Inos lays out options for $30M pension, accrued interest payments
Besides drumming up support for a bill that would repeal and reenact the Saipan casino law, Gov. Eloy S. Inos also told retirees and former defined benefit plan members early last night that he expects a casino license to be issued “within the very, very near future.” That will trigger the release of $30 million to immediately pay for deferred 25 percent pension and accrued interest on withdrawn retirement contributions.
At the same time, private citizen Leila Staffler urged the public to ask House of Representatives members to vote “no” to the repeal and reenact measure, House Bill 18-195, that’s up for a vote today. She said its passage would nullify or kill the referendum process that’s supported by over 4,200 people who want to vote on the casino issue in November.
Inos, for his part, assured that H.B. 18-195 won’t kill any referendum.
A crowd is expected to be at the House session at 1:30pm today—retirees and former DB plan members on one hand, and those who want to reject the casino law and place the question on the ballot instead.
If and when H.B. 18-195 passes the House today, the Senate will take it up during its session on Thursday.
“Speaking from the Office of the Governor, I can tell you this much: Barring any major, substantive concerns on the bill, I intend to approve that bill immediately,” the governor told retirees and former DB plan members at the Carolinian Utt in Garapan early last night.
Inos said that bill, once signed into law, will correct ambiguities and deficiencies in the Saipan casino law and “will pave the way for the payment of the 25 percent [pension cut], the payment of the accrued interest on the P.L. 17-82 withdrawals and if there’s any leftover from the first batch, we will start making payment for the other categories—medical referral, maybe land compensation, and so forth.”
House floor leader Ralph Demapan (Cov-Saipan), author of H.B. 18-195 and the casino bill, and Speaker Joseph Deleon Guerrero (Ind-Saipan) also addressed retirees and former DB plan members last night.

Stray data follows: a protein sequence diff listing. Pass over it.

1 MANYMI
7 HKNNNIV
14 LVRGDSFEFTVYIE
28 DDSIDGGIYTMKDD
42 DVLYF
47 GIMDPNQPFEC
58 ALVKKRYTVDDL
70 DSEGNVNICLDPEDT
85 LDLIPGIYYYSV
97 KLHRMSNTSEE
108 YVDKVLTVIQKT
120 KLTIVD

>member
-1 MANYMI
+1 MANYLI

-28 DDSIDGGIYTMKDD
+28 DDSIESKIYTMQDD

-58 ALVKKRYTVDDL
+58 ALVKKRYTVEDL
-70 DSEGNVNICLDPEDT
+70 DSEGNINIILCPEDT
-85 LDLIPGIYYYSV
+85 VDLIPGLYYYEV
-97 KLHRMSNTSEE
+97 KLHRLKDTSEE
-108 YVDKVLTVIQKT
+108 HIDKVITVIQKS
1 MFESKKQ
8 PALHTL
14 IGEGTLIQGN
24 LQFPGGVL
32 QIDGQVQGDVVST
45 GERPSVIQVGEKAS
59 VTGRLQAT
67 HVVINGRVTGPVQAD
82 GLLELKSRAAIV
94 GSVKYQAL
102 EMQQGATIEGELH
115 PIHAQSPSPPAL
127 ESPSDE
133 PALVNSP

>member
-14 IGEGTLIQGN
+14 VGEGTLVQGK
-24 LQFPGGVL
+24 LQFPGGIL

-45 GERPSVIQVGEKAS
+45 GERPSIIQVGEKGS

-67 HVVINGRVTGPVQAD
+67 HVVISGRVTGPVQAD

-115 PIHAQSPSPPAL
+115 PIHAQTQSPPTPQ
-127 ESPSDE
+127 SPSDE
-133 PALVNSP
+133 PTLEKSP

The “trigger” to the release of the $30 million now held in escrow is the Lottery Commission’s issuance of a license, according to the governor.
The application process for an exclusive integrated casino resort license on Saipan moved forward after Superior Court Associate Judge Wiseman denied last week an attempt to stop the government from issuing a casino license.
At 2pm today, the Lottery Commission chaired by Commerce Secretary Sixto Igisomar will convene again but a decision is not expected to be made as to whether a license will be granted and to whom.
The two applicants vying for a license to exclusively develop a minimum $2 billion integrated casino resort on Saipan are Marianas Stars Entertainment Inc. and Best Sunshine International Ltd.
The governor also provided options being considered on when and how the pension and accrued interest payments will be made once a casino license is issued and the $30 million deposit is released for those payments.
Inos said either the Finance secretary releases the payments, or the funds will be transferred to the retirement settlement fund to write the checks.
“We will review which one is efficient but we will do it either way,” the governor told the crowd.
He said the payments will be made on a “first in, first out basis,” meaning the ones that’s owed first will be paid first. They will be paid retroactively. For retirees’ deferred pension, for example, they will be paid retroactively from Oct. 1, 2013, to June 30, 2014, or up to a certain date. One check will be written for that period.
After that, the payment of the deferred 25 percent pension will be either on a semi-monthly, monthly or quarterly basis.
The deferred 25-percent pension costs $15 million to $16 million, while the accrued interests on withdrawn DB plan contributions is about $8 million.
Inos is considering an option just in case there’s a shortfall in the distribution.
“One of the things that I will be asking the commission to negotiate with the developer is the ability to allow for additional advances in the event that we need more funds to make up for the required payments because, remember, after we pay the 25-percent restoration, we need to meet the interest for the 17-82 withdrawals and that I believe is somewhere within $8 million, and those folks need to be whole again,” Inos told the crowd.
Clyde Norita, spokesperson for the retirees last night, said just as other groups are organizing themselves, so do retirees and former DB plan members who are waiting for their deferred 25-percent pension and contribution interests.
“For many retirees, this is a matter of life and death. They rely on their pension. They want to get their pension in full,” said Norita.
Norita and Greg “Kazuma” Camacho are urging retirees and former DB members to also show up at today’s House session and ask lawmakers to pass H.B. 18-195.
“Seems like some people are playing around with retirees’ 25-percent pension. …We’re here to stand up to be heard,” he added.
Eugenio Borja, 85, said he’s looking forward to getting his full pension. He was among those at the meeting last night in Garapan.